Our digestive tract hosts a microbiota made of bacteria, viruses and other non-pathogenic fungi. A permanent dialogue exists between this gut microbiota and the tissues and organs of the host which contributes to the normal development of the digestive tract and of its immune system. Gut associated bacteria also play an endocrine role in producing metabolites that after crossing the intestinal wall can modulate the function of organs located at a distance from the intestine. Therefore, aberrations in the intestinal microbial population, known as dysbiosis, not only cause local pathologies such as inflammatory bowel diseases, but also affect their hosts far more widely, for example by influencing their behavior by acting on the nervous system.

The team of Julien Royet, at the Institute of Developmental Biology of Marseille, studies the molecular dialogues between the microbiota and the host using the Drosophila model system. Initial work by the team has demonstrated that the peptidoglycan produced by intestinal bacteria that activates the intestinal host’s immune system and is also able to diffuse into the body to alter the activity of some neurons in the central nervous system (Kurz et al., 2017). In a new study published in Cell Host and Microbe, the team demonstrates how Drosophila has developed a defense system that uses two versions of the same peptidoglycan digesting enzyme to simultaneously monitor its immunogenicity locally in the gut and prevent its diffusion into the rest of the body. In the absence of this enzyme, adult flies show signs of tissue degeneration related to the invasion of peptidoglycan in the body and have a shorter lifespan (Charroux et al., 2018).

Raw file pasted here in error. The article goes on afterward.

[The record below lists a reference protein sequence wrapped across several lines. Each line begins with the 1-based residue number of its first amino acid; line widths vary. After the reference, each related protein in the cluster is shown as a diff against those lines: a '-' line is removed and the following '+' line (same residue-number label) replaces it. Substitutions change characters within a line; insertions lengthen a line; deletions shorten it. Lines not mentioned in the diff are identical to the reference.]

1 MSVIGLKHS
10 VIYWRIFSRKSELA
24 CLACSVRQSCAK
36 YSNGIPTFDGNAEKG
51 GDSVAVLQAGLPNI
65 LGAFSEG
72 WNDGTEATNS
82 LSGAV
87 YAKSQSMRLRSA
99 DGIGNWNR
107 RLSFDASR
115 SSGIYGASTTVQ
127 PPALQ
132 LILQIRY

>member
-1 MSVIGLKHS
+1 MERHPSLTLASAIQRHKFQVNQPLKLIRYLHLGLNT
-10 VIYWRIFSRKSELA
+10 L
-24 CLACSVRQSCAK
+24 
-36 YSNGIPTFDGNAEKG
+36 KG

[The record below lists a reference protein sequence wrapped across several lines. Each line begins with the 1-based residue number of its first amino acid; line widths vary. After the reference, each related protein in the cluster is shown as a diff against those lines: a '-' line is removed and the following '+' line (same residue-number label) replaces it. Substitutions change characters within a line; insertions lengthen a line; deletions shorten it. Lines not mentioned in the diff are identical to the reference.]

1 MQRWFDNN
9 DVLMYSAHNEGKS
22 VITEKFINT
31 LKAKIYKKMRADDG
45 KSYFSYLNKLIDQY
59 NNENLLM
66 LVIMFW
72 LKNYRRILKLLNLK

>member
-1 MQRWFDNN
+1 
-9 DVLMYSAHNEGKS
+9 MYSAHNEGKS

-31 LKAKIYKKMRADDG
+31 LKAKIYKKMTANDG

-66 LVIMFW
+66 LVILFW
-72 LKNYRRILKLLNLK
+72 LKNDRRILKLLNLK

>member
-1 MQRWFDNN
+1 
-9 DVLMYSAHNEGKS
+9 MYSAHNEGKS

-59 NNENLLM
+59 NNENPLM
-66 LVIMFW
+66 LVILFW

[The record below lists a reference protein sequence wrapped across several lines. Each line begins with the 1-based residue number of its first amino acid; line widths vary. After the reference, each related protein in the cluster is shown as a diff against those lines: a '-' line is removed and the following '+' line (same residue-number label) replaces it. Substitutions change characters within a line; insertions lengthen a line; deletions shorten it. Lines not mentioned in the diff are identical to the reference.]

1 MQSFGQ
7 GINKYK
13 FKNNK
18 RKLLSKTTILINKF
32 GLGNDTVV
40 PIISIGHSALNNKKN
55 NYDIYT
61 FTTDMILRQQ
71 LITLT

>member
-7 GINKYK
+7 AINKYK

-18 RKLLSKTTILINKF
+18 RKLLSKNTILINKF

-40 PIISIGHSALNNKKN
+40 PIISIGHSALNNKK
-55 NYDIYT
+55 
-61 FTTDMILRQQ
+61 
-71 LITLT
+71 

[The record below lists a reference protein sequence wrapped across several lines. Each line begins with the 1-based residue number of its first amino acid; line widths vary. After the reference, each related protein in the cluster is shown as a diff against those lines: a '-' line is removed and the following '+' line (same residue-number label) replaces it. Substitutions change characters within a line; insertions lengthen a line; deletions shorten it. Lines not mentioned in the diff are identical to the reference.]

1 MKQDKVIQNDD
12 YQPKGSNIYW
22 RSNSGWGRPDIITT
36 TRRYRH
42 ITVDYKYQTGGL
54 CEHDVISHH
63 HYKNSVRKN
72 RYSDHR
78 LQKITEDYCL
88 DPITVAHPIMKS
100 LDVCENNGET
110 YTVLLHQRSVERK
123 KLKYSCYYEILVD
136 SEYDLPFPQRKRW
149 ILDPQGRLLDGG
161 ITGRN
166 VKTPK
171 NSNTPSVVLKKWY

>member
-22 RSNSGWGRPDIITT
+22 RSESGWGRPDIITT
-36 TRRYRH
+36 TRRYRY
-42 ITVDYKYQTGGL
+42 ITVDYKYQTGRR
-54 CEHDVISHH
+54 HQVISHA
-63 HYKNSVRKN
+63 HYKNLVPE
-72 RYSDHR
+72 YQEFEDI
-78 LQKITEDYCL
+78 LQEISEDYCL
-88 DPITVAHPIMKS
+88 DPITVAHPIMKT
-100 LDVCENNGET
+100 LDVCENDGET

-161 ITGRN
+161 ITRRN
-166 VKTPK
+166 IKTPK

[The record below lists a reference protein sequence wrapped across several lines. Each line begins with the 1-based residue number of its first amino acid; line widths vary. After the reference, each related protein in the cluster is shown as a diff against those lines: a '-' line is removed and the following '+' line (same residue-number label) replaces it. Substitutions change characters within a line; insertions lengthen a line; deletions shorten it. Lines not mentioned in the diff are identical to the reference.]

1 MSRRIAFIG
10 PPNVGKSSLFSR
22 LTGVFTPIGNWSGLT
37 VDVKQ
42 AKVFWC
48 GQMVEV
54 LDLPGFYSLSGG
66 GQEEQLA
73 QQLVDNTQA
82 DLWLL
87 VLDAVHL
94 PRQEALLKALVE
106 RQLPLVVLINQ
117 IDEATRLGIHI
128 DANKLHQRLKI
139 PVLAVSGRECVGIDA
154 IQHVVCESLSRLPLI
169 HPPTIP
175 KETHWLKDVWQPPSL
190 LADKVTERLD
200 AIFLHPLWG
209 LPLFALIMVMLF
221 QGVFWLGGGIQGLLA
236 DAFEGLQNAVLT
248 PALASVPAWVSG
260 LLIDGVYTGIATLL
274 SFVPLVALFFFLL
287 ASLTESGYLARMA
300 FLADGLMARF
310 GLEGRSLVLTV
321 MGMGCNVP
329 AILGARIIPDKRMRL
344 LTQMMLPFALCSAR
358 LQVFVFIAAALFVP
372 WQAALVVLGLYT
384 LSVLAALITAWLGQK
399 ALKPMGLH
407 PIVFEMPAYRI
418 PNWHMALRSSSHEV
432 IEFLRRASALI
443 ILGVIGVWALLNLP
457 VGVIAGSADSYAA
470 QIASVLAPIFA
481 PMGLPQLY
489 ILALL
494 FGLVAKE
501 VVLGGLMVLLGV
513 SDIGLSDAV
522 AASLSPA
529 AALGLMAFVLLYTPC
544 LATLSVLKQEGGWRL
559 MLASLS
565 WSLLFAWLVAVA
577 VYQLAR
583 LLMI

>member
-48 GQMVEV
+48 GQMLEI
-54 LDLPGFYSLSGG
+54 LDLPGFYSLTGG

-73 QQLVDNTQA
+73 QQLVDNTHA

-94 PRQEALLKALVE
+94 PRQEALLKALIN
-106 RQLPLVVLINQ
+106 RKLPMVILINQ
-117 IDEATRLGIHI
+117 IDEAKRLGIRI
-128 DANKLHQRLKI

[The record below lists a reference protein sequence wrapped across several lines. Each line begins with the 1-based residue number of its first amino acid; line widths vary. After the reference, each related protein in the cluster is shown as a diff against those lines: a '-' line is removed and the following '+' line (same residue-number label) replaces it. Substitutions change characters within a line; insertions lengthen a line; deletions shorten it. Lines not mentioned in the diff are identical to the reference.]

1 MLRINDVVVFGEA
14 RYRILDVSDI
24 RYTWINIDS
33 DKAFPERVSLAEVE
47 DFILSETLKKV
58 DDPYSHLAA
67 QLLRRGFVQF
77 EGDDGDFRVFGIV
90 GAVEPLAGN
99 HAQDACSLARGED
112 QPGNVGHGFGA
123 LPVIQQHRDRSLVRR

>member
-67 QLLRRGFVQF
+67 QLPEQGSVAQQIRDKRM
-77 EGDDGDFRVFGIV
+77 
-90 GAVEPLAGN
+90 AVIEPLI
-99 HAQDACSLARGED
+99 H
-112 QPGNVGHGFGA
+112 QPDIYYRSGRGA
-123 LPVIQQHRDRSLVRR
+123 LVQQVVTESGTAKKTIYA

This work performed in Drosophila opens up new perspectives for understanding the endocrine roles of peptidoglycan derived from microbiota also in mammals. Recent results suggest that peptidoglycan could also serve as a circulating metabolite and modulate host physiology and behavior in mice (Arentsen et al, 2017).

Image confocale d’un tube digestif de Drosophila mutante pour le gène PGRP-LB et infectée par la bactérie Erwinia carotorova. L'activation du gène rapporteur NF-κB (en rouge) dans les entérocytes est supprimée dans les cellules surexprimant l'isoforme PGRP-LB intracellulaire PGRP-LBPA :: EGFP (en vert). Les noyaux sont colorés au Dapi (bleu). L'image a été acquise par Bernard Charroux.

Confocal image of an adult Drosophila midgut mutant for the PGRP-LB locus and infected with the bacteria Erwinia carotovora. Activation of the NF-κB reporter gene (Diptericin-Cherry in Red) in enterocytes is cell-autonomously suppressed in clones overexpressing the intracellular PGRP-LB isoform PGRP-LBPA::EGFP (in Green). Nuclei are stained with Dapi (Blue). The image was acquired by Bernard Charroux.

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